Learn more about Rush's story from his mother, Kerri.
Finding out about the pregnancy was somewhat of a surprise. We had been trying to get pregnant and weren’t having any luck so the doctor sent us to REACH to help. Ironically, I was already pregnant, but the doctor noticed I had what appeared to be a uterine septum so from that point on I was considered “high risk.”
Since I was already a high risk pregnancy I was seeing Maternal Fetal Medicine often and they were monitoring Rush’s growth and watching everything closely. I was told that I could deliver early, but also that some people with a uterine septum make it to full term so there was a lot of uncertainty. We knew there was chance that he could come early, but we never thought he’d come as early as he did.
The NICU experience was overwhelming, joyful, and incredibly sad. After the initial shock of delivery and Rush being whisked away in an incubator, we finally got to see him and had the full reality of the situation set in. All of the alarms and lights and machines were just too much sometimes. But like anything else, we got used to them and they just fell into the background eventually. Once we were able to start holding Rush, it turned the sad and anxious daily NICU visits into heart-melting sessions of joy. We’d hold him for hours completely happy and content, but in the back of our minds we knew how quickly things could change. We didn’t take even the tiniest improvement or piece of good news for granted.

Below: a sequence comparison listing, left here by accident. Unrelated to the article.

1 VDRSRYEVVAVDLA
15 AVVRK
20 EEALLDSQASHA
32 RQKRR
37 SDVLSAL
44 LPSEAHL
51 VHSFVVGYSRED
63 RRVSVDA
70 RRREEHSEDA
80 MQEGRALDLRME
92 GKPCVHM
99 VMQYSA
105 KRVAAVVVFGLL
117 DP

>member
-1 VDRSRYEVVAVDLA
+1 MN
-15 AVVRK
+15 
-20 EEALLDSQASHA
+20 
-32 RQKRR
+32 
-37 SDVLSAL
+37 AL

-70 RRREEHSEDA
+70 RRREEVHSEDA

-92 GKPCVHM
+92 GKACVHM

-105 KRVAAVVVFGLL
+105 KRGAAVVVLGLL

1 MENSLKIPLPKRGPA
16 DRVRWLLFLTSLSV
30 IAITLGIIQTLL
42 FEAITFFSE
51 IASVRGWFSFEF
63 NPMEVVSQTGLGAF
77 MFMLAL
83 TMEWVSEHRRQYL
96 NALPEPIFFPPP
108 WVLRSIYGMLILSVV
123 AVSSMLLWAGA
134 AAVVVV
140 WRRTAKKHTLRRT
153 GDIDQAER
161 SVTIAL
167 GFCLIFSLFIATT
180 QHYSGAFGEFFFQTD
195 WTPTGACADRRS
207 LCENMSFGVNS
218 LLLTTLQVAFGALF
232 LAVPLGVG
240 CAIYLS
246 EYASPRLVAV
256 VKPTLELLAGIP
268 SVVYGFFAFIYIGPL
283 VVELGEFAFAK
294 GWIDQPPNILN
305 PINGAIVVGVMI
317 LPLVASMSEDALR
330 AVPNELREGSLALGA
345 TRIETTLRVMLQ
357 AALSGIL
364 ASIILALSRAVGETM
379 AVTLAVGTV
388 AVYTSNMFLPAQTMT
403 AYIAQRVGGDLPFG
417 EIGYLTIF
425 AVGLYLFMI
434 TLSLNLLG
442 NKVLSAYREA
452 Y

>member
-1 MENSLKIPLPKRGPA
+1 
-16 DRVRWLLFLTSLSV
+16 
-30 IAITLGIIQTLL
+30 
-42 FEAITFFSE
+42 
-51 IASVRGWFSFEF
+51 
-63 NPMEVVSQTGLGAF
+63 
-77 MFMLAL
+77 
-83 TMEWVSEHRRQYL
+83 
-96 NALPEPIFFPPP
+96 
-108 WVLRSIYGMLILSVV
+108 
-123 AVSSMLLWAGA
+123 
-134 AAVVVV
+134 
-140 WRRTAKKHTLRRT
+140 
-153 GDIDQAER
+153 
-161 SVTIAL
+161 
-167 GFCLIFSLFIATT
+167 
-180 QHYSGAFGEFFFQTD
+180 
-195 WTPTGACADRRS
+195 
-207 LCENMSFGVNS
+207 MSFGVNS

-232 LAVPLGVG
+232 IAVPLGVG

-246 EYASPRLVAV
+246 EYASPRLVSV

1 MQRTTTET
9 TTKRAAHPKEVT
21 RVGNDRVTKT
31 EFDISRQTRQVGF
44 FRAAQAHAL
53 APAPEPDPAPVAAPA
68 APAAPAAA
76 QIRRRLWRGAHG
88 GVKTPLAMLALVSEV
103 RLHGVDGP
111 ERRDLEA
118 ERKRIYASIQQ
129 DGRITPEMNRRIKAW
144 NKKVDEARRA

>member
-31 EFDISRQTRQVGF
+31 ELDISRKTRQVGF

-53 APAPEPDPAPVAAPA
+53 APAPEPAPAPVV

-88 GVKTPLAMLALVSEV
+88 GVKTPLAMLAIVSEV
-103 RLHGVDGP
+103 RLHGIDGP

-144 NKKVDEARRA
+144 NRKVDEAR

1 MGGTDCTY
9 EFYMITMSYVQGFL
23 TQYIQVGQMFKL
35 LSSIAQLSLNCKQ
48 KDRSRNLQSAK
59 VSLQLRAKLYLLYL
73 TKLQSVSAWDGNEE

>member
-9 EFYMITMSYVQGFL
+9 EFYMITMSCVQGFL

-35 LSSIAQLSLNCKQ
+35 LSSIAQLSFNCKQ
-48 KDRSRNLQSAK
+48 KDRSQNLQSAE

The biggest challenge has been the constant need to watch and be there for Rush, no matter what he’s doing. His balance and coordination issues often make him as unsteady and unsure on his feet as a toddler, even now to this day at the age of 6. We want to treat him, and have him treated, as close to normal as possible, so it’s a balancing act of hovering over him to save him from bad falls or not paying attention but giving him enough freedom to feel “normal.”
We knew very early on that he would need extra therapies. He needed a cranial band and had fairly-bad torticollis so he required physical therapy well before he turned one. Those were just the beginning of a near-constant schedule of physical therapy, occupational therapy and speech therapy.
We heard about Bee Mighty through our neighbor, friend, and Rush’s physical therapist, Jen DiCicco. She had previously done work with other preemies and knew the foundation was amazing.
A typical day with Rush usually involves waking up super early because he’s our early bird. We’re out the door for school by 7:30am and home by 2:45pm. After school he loves playing in his playhouse, swinging and going on adventure walks. After dinner we either have a dance party, tickle time or play a game. Then read books and off to bed!
The nurses and other parents in the NICU were so helpful and seemed to be the only people in the world that could understand how we were feeling. Seeing pictures of other NICU graduates and hearing all of the positive stories gave us so much hope. The NICU journey can be extremely hard at times, but it’s also wonderful to see your child hit milestones along the way. My advice is to become your child’s best advocate and just take one day at a time.